Union Mutual Life Ins. Co. v. Kirchoff,
169 U.S. 103 (1898)

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U.S. Supreme Court

Union Mutual Life Ins. Co. v. Kirchoff, 169 U.S. 103 (1898)

Union Mutual Life Insurance Company v. Kirchoff

No. 155

Argued December 16-17, 1897

Decided January 10, 1898

169 U.S. 103


The defendant in error filed a bill against the plaintiff in error in a state court in Illinois to compel the performance of a contract to convey to her land in that state. The case proceeded to judgment in plaintiffs favor in the supreme court of the state, but was remanded with directions to take an account for the purpose of ascertaining for how much payment should be directed. A writ of error, sued out from this Court to review that judgment was dismissed here on the ground that the judgment was not final. It does not appear that any right or title had been specially set up or claimed under any statute of, or authority exercised under, the United States in the courts below, or in the Supreme Court of Illinois, prior to such judgment of that Court. It appeared on the second hearing that, prior to September 10, 1884, the United States had seized the property for revenue taxes due from a firm then occupying it as a distillery, the defendant in error being in no way connected with the firm, that the property was sold, the government bidding it in and taking a deed for it, and that the government conveyed to the plaintiff in error. In the account stated, the defendant in error was required to repay the amount so paid with interest. It also appeared that the plaintiff in error, after the case went back, moved to amend its answer by setting up that title as a right and title acquired and claimed under the Constitution, statutes and authority of the United States, which motion was refused, and the trial court disposed of the case on other grounds. In the Appellate Court and in the Supreme Court, the plaintiff in error contended that there was error in refusing its motion, but the appellate court held, and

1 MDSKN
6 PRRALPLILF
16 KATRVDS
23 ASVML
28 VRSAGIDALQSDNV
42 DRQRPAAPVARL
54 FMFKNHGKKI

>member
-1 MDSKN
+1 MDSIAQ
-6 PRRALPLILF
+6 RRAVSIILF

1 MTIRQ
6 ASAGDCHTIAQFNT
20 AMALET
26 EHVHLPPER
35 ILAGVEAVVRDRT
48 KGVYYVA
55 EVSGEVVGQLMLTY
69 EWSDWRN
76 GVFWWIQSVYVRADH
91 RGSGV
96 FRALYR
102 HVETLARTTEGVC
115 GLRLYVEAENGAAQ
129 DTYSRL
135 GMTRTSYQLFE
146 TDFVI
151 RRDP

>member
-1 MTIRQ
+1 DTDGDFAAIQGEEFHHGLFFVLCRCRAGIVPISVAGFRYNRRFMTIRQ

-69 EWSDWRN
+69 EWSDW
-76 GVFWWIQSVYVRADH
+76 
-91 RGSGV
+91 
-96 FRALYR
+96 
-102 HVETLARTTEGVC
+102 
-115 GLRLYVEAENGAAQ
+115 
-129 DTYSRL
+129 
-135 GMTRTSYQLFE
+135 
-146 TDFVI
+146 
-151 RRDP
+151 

Page 169 U. S. 104